How To Test Ground With A Multimeter [4 Easy Steps]

According to the NCBI, approximately 400 people die yearly from high voltage electric injuries caused by various electrical appliances. An improper electrical ground connection is a major cause of electrocution.

Old houses have grounding lines for circuit boxes, but the individual power outlets do not have a ground port. While power outlets in modern homes have ground connections, you should regularly test the ground and maintain them.

This is an easy guide with step-by-step instructions on how to test ground with a multimeter. A multimeter might look complicated and difficult to use with all the symbols, numbers, and probes. But, well, it is a simple and handy tool that you can easily use.

 What is ‘Ground’?

In terms of electricity, the excessive electric energy from various appliances in the circuit flows to the ground or earth to prevent electrocution. Let’s explain it in detail.

When you plug a device or an appliance into a power outlet, a certain amount of electricity flows into it. However, sometimes the entire amount of electricity is not used, and the remaining is known as ‘excess power.’

This ‘excess power’ should be flown out of the connection; otherwise, it will accumulate on the appliance body and electrocute anyone who touches it.

This is where the ground connection comes into action. The ‘excess power’ will flow through the ground connection instead of staying in the circuit, thus, preventing all sorts of electrical hazards.

Note- All your house outlets should be regularly checked to see if it has a working ground or earth connection.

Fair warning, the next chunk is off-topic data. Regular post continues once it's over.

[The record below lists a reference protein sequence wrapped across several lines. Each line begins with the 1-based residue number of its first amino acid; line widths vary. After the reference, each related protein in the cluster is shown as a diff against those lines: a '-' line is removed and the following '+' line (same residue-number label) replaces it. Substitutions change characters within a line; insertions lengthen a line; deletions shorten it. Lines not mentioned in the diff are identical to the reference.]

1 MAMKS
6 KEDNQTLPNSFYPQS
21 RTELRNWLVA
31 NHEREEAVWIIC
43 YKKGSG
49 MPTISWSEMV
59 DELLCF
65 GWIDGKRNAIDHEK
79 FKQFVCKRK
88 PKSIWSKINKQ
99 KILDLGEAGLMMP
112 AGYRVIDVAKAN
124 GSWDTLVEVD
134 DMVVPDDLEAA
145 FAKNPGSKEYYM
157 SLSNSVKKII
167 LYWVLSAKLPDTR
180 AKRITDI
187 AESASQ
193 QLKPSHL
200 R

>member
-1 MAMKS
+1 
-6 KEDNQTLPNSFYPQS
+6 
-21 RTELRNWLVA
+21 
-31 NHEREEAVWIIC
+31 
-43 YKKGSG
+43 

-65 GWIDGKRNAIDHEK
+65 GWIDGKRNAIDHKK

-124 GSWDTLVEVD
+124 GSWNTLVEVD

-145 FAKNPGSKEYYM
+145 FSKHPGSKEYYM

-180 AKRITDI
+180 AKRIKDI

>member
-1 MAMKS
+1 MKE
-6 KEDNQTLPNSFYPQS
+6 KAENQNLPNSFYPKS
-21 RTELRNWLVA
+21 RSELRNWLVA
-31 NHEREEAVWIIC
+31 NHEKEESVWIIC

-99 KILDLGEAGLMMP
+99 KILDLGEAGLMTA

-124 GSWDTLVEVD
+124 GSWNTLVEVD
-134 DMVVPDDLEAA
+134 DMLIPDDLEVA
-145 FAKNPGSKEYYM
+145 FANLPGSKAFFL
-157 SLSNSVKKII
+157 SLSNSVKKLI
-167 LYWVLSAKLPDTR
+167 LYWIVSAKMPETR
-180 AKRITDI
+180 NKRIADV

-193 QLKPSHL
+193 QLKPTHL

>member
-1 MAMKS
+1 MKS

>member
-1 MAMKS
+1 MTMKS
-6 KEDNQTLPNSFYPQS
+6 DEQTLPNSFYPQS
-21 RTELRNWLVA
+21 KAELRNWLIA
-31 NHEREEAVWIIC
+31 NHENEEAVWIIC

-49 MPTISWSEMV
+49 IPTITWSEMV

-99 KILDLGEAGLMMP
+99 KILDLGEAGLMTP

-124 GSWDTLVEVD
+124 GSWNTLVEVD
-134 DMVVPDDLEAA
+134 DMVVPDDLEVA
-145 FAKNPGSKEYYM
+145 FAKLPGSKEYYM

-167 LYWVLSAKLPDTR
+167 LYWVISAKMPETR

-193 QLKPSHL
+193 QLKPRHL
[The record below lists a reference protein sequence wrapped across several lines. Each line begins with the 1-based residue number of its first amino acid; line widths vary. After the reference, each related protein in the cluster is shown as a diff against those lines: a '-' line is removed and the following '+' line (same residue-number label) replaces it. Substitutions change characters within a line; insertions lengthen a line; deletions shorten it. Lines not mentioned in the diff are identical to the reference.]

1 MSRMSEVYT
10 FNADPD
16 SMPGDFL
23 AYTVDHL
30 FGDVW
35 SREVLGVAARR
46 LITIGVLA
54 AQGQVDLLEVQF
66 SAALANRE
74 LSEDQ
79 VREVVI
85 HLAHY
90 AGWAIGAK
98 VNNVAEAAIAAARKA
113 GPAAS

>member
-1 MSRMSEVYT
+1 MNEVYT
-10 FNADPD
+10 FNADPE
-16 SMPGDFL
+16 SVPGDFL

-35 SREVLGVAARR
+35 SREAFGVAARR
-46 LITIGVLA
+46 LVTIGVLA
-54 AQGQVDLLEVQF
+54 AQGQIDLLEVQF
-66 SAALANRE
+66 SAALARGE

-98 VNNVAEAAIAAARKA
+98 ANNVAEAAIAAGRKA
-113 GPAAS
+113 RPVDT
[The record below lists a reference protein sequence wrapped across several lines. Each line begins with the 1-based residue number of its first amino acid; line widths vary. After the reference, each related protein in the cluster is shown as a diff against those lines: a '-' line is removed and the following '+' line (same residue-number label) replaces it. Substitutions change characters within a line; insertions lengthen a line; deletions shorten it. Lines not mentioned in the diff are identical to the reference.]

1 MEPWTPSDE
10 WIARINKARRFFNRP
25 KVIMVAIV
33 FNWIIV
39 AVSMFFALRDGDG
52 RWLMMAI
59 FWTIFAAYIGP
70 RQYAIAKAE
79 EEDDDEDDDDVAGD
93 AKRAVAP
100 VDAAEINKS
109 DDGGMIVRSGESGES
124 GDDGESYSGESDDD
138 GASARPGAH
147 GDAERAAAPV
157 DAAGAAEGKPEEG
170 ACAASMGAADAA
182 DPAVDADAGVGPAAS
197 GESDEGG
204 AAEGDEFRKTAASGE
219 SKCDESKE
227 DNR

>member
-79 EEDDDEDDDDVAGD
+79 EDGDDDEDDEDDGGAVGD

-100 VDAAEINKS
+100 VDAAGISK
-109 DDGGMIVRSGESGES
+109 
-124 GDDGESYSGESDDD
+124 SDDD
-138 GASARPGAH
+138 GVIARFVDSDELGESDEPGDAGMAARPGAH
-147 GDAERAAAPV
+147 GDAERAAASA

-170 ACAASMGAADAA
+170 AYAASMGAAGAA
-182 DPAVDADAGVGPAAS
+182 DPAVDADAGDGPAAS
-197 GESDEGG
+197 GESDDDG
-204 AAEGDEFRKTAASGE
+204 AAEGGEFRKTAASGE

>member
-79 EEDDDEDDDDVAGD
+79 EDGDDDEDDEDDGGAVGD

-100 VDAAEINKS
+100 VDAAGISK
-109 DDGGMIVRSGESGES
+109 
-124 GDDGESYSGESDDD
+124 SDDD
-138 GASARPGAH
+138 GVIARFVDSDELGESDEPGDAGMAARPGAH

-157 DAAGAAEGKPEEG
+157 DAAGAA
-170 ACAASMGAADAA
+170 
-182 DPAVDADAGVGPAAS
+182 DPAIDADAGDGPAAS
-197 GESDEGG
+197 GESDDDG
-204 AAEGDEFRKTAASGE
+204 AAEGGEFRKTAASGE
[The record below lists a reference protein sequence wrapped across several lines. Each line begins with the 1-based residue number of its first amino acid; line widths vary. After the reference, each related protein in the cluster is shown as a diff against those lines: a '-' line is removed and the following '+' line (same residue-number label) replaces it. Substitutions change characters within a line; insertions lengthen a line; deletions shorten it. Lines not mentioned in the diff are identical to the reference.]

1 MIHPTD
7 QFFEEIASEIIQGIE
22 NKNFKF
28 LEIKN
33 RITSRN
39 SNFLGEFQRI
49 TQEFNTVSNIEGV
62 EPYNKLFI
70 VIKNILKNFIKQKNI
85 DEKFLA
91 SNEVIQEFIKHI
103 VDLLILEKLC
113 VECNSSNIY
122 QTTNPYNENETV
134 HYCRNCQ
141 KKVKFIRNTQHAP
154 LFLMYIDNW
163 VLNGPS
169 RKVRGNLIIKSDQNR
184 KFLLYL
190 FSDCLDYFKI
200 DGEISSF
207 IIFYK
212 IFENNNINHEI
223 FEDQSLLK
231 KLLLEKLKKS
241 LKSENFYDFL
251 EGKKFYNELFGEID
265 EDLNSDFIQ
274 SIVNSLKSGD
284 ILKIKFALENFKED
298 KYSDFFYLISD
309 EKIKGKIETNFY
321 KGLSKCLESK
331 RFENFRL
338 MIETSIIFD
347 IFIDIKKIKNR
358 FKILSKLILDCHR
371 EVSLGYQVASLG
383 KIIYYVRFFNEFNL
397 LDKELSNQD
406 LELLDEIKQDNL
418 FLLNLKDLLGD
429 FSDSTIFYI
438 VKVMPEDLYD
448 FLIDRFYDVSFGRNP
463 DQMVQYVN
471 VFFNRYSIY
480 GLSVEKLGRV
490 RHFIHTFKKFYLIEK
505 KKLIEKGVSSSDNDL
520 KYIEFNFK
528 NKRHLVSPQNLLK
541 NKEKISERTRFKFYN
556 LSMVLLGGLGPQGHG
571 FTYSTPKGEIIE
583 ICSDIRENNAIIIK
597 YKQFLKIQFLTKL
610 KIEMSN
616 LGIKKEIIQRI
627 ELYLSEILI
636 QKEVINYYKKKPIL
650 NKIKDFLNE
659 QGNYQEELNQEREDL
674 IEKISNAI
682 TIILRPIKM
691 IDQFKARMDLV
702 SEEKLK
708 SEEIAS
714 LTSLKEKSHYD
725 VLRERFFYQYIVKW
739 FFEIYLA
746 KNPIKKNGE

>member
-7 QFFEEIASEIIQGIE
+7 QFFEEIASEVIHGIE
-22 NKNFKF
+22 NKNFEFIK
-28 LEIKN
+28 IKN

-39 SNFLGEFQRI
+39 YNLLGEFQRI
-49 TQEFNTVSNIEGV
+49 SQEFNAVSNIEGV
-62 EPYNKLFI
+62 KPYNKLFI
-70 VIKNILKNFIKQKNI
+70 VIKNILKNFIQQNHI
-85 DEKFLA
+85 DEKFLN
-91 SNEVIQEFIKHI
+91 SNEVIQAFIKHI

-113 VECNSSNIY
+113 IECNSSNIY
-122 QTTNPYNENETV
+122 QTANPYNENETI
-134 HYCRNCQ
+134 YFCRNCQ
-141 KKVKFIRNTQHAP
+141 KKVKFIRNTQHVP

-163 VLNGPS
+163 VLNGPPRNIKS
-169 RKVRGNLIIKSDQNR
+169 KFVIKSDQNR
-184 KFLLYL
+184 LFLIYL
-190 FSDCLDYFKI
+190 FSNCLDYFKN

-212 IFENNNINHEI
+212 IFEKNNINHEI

What is a Multimeter?

Volt measure multimeter
Volt measure multimeter

multimeter is a device used to measure various electrical properties of a power outlet or a circuit. You can measure voltage (volts), resistance (ohms), and current (amps) using this. It can detect both direct current (DC) and alternating current (AC).

It will cost around $20 if you want an analog multimeter or $50+ for digital ones. This is an essential tool for testing the ground connection of home power outlets.

How to test ground with a multimeter- Easy Steps

This is an easy step-by-step guide written to simplify the process of testing ground with a multimeter. Follow the instructions carefully; hopefully, it will clear all your confusion about a multimeter.

Set the voltage type on your multimeter

You can use either analog or digital multimeter to check grounding in an outlet. Households use an AC power supply so you need to set your multimeter to AC voltage settings.

 If you are using an analog multimeter, turn the knob to where it says VAC or V~.

If you have a digital multimeter, set the mode to AC voltage by toggling through the settings menu.

Then, set the cutoff value to the highest voltage to get more accurate results. But if your digital multimeter doesn’t come with a cutoff value, then just set it to AC mode.

Connect the probes to your multimeter correctly

Connect the probes to your multimeter

This is a step you should pay attention to. Your multimeter will have two probes, a red and a black one. Attach the red probe to the port marked as V,+, or Ω. Then attach the black probe to the COM or – marked port.